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Probe of actor's crash to take weeks

Beverly Hills police area trying to determine whether to charge Lane Garrison in the SUV accident that killed a high school student.

December 06, 2006|Richard Winton and Jean Guccione | Times Staff Writers

Beverly Hills police said Tuesday it could take up to eight weeks to determine whether charges would be sought against a TV actor in the crash of his SUV, which killed a Beverly Hills High School student in the passenger's seat.

Lt. Mitch McCann said it will take that long for detectives to interview witnesses and to complete lab work and a crash analysis. Sources said Lane Garrison, the 26-year-old costar of the Fox drama "Prison Break," was given a blood test to determine whether he was intoxicated.

McCann has said Garrison showed symptoms of being drunk and that officers found containers of alcohol inside his 2001 Land Rover.

Authorities said Garrison lost control of his SUV Saturday night and crashed into a tree in the 300 block of South Beverly Drive. The crash killed 17-year-old Vahagn Setian. Two 15-year-old girls in the vehicle were taken to Cedars-Sinai Medical Center. One has been released from the hospital and the other's condition has improved from critical to serious but stable, officials said.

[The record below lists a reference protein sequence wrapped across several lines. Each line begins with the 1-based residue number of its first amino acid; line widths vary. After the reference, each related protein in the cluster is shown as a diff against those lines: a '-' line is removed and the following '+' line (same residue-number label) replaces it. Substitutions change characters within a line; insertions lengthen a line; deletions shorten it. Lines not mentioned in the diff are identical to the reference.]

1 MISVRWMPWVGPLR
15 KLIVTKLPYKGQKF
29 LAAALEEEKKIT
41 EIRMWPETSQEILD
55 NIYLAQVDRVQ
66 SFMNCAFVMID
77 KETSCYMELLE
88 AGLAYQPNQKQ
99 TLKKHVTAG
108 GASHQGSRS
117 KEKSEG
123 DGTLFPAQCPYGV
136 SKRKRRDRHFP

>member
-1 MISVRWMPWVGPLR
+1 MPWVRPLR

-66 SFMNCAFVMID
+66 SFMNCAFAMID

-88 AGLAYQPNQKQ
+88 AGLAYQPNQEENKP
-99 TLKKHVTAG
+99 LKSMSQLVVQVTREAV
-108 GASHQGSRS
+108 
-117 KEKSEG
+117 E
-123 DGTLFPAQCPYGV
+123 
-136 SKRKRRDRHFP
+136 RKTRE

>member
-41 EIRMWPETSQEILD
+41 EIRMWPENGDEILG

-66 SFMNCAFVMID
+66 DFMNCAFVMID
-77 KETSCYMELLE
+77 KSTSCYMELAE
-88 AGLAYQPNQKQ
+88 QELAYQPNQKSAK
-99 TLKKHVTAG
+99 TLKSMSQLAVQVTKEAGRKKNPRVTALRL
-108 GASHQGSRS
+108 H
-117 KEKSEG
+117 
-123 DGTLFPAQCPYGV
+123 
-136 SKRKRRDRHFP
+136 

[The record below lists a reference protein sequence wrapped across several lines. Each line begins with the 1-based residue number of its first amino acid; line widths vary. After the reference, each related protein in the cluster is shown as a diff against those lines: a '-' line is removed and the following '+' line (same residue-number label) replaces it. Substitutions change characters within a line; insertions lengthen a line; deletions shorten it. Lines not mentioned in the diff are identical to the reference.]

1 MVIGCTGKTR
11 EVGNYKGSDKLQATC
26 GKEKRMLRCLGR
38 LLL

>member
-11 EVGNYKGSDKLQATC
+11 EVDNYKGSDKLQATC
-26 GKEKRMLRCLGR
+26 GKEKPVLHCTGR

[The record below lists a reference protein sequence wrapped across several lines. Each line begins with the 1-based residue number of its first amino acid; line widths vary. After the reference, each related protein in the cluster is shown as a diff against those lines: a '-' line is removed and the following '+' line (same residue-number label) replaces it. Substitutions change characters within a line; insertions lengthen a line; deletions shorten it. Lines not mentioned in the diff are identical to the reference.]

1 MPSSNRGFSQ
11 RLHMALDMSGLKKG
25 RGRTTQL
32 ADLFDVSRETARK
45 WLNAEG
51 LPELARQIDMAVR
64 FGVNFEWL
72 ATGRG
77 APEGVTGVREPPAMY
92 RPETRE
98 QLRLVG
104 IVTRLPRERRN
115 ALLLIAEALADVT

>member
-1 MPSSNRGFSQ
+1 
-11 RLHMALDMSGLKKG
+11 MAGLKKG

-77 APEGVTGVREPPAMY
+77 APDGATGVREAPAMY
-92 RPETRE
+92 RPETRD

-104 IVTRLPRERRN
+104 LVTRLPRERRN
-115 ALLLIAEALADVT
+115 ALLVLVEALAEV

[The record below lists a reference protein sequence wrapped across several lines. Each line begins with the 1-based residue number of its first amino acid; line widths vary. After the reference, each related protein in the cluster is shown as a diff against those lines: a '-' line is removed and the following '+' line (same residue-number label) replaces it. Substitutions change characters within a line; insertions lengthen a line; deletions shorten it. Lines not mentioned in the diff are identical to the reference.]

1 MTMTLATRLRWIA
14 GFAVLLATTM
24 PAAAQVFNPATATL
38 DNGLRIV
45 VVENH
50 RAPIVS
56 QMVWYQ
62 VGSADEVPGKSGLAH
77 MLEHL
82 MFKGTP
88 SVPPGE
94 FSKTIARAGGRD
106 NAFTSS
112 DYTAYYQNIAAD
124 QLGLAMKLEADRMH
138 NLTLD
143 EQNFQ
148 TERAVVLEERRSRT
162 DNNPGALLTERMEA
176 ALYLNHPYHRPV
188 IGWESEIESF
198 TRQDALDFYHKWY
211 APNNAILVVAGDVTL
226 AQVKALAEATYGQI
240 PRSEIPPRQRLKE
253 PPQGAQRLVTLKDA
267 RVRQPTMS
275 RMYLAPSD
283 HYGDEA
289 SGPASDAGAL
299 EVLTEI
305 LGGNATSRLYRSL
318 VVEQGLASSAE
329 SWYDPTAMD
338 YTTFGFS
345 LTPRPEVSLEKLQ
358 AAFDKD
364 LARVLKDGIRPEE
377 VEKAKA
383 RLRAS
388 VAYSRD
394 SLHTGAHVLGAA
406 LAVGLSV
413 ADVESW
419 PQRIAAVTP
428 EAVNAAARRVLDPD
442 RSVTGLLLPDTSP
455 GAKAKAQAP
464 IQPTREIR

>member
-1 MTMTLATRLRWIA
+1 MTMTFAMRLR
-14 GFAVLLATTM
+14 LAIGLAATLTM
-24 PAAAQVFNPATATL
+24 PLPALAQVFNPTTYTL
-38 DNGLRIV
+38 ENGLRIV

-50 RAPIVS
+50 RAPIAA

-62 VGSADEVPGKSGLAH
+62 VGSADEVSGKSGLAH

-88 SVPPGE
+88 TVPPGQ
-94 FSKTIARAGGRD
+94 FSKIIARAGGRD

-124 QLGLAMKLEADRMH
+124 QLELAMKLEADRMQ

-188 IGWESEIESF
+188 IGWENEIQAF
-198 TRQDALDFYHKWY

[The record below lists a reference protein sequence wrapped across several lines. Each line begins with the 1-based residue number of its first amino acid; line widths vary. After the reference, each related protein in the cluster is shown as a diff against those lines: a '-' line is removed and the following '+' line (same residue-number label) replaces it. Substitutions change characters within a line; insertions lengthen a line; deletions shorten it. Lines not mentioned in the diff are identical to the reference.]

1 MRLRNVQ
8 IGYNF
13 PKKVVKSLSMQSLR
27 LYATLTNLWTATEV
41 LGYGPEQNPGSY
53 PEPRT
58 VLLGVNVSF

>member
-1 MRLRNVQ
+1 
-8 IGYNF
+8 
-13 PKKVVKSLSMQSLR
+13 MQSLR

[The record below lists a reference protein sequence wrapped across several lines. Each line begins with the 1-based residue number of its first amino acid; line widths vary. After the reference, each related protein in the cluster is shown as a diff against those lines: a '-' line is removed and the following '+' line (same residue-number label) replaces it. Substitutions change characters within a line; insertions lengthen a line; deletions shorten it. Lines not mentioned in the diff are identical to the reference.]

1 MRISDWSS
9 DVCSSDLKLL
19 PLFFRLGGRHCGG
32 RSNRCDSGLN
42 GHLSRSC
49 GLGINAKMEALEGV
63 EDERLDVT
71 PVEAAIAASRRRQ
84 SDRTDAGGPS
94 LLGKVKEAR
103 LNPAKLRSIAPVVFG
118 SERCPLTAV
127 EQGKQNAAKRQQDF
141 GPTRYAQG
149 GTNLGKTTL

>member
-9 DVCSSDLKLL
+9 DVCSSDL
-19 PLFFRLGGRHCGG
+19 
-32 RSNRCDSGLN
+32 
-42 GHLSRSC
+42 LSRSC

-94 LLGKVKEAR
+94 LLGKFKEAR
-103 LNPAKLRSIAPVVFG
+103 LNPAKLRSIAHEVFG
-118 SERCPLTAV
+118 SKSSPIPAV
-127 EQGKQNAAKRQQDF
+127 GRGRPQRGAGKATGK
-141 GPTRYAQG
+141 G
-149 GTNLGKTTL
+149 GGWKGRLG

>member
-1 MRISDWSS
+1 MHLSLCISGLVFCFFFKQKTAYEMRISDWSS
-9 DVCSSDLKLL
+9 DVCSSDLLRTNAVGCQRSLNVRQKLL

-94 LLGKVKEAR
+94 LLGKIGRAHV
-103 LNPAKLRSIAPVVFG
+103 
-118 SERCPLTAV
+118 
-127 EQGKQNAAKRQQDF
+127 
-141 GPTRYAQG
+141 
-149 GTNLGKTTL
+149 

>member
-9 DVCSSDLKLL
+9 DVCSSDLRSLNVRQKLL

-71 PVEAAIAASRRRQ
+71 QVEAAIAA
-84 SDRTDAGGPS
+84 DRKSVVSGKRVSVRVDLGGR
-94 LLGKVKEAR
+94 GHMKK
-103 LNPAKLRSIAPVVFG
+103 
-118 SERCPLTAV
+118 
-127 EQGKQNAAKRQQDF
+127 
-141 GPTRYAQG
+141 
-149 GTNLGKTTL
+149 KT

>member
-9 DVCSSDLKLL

The girls do not attend Beverly Hills High, and authorities did not release information about them.

The actor's attorney, Harland Braun, said the teens recognized Garrison in the checkout line at a grocery store and invited him to a party.

At the party, he had one drink from the bottle of alcohol he had just purchased. It was his second drink of the night. Earlier he had had a margarita with dinner, Braun said.

An hour later, as he was leaving the party to meet a woman, the teens asked if they could go with him. He said yes.

"These were fans that are tagging along to a store," Braun said.

The next thing Garrison recalled was waking up at the Century City hospital, where he was treated for minor injuries.

"At this point he doesn't remember anything about the accident," Braun said, adding that his client isn't even certain that he was driving. "He thinks so but he can't swear to it."

"There is always the possibility that someone put something in his drink," the attorney added.

*

richard.winton@latimes.com

jean.guccione@latimes.com

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